Eric Steven Raymond (born December 4, 1957), often referred to as ESR, is an American software developer, author of the widely cited[2] 1997 essay and 1999 book The Cathedral and the Bazaar and other works, and open-source software advocate. He wrote a guidebook for the Roguelike game NetHack.[3] In the 1990s, he edited and updated the Jargon File, currently in print as The New Hacker's Dictionary.[4]Contents1 Early life 2 Career 3 Views on open source 4 Political beliefs and activism 5 Personal life 6 Bibliography6.1 By Eric Raymond6.1.1 Books 6.1.2 Writings posted or archived on his website7 See also 8 References 9 External linksEarly life[edit] Raymond was born in Boston, Massachusetts, in 1957 and lived in Venezuela as a child
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Academic Institution
Academic institution is an educational institution dedicated to education and research, which grants academic degrees. See also academy and university.Contents1 Types1.1 Funding types 1.2 Education
Education
provided 1.3 Professional schools2 See also 3 References 4 External linksTypes[edit]Primary schools – (from French école primaire[1]) institutions where children receive the first stage of compulsory education known as primary or elementary education. Primary school
Primary school
is the preferred term in the United Kingdom
United Kingdom
and many Commonwealth Nations, and in most publications of the United Nations Educational, Scientific, and Cultural Organization (UNESCO).[2] In some countries, and especially in North America, the term elementary school is preferred
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Ibibio Language
Ibibio (proper) is the native language of the Ibibio people
Ibibio people
of Akwa Ibom State, Nigeria, belonging to the Ibibio-Efik dialect cluster of the Cross River languages. The name Ibibio is sometimes used for the entire dialect cluster. In pre-colonial times, it was written with Nsibidi
Nsibidi
ideograms, similar to Igbo, Efik, Anaang, and Ejagham
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Sun Microsystems
Logo used from the 1990s until acquisition by OracleFormer typePublicTraded as NASDAQ: SUNW NASDAQ: JAVAIndustry Computer
Computer
systems Computer
Computer
softwareFate Acquired by OracleFounded February 24, 1982; 36 years ago (1982-02-24)Founders Vinod Khosla Andy Bechtolsheim Bill Joy Scott McNealyDefunct January 27, 2010 (2010-01-27)Headquarters Menlo Park, California, U.S.Products Servers Workstations Storage ServicesOwner Oracle CorporationNumber of employees38,600 (near peak, 2006)[1]Website www.sun.com See Archived 4 January 2010 at the Wayback Machine.Sun Microsystems, Inc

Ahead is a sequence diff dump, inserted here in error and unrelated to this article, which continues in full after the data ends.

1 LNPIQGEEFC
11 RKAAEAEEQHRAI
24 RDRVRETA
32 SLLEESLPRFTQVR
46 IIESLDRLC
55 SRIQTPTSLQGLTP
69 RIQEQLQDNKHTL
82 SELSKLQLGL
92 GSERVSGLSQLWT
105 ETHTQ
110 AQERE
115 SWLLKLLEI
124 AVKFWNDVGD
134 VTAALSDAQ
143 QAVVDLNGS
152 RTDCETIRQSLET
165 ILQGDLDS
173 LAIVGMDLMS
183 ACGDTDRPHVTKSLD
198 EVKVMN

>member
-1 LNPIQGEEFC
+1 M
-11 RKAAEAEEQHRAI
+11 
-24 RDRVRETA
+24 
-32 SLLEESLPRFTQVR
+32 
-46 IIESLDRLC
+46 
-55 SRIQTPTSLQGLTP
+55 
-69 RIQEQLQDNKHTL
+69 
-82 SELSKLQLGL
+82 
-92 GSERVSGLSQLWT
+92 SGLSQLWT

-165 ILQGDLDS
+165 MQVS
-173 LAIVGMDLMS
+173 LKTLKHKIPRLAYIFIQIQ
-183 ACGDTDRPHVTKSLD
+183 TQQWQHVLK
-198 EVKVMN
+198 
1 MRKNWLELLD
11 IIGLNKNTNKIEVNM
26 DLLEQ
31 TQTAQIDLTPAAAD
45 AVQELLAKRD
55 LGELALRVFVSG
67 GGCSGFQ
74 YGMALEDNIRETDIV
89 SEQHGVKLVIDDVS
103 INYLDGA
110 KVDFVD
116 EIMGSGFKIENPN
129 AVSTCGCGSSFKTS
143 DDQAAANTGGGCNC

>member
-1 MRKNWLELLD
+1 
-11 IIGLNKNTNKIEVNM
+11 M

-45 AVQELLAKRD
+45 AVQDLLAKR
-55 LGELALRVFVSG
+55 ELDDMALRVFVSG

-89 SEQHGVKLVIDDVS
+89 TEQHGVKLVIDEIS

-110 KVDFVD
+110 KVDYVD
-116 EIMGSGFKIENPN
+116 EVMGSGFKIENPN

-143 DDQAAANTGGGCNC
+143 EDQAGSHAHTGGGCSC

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Open Content Alliance
The Open Content Alliance
Open Content Alliance
(OCA) was a consortium of organizations contributing to a permanent, publicly accessible archive of digitized texts. Its creation was announced in October 2005 by Yahoo!, the Internet Archive, the University of California, the University of Toronto and others.[1] Scanning for the Open Content Alliance
Open Content Alliance
was administered by the Internet Archive, which also provided permanent storage and access through its website. The OCA was, in part, a response to Google Book Search, which was announced in October 2004. OCA's approach to seeking permission from copyright holders differed significantly from that of Google Book Search. OCA digitized copyrighted works only after asking and receiving permission from the copyright holder ("opt-in")
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Yggdrasil Linux
Yggdrasil
Yggdrasil
Linux/GNU/X, or LGX (pronounced igg-drah-sill), is a discontinued early Linux distribution
Linux distribution
developed by Yggdrasil Computing, Incorporated, a company founded by Adam J. Richter in Berkeley, California. Yggdrasil
Yggdrasil
was the first company to create a live CD Linux distribution.[1] Yggdrasil
Yggdrasil
Linux described itself as a "Plug-and-Play" Linux distribution, automatically configuring itself for the hardware. The last release of Yggdrasil
Yggdrasil
was in 1995. Yggdrasil
Yggdrasil
is the World Tree of Norse mythology. The name was chosen because Yggdrasil
Yggdrasil
took disparate pieces of software and assembled them into a complete product
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Public Domain
The public domain consists of all the creative works to which no exclusive intellectual property rights apply
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Open Library
Open Library
Open Library
is an online project intended to create "one web page for every book ever published"
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IPv6
Internet Protocol
Internet Protocol
version 6 (IPv6) is the most recent version of the Internet Protocol
Internet Protocol
(IP), the communications protocol that provides an identification and location system for computers on networks and routes traffic across the Internet. IPv6
IPv6
was developed by the Internet Engineering Task Force (IETF) to deal with the long-anticipated problem of IPv4
IPv4
address exhaustion. IPv6
IPv6
is intended to replace IPv4.[1] IPv6
IPv6
became a Draft Standard in December 1998, but did not formally become an Internet
Internet
Standard until 14 July 2017.[2] Every device on the Internet
Internet
is assigned a unique IP address
IP address
for identification and location definition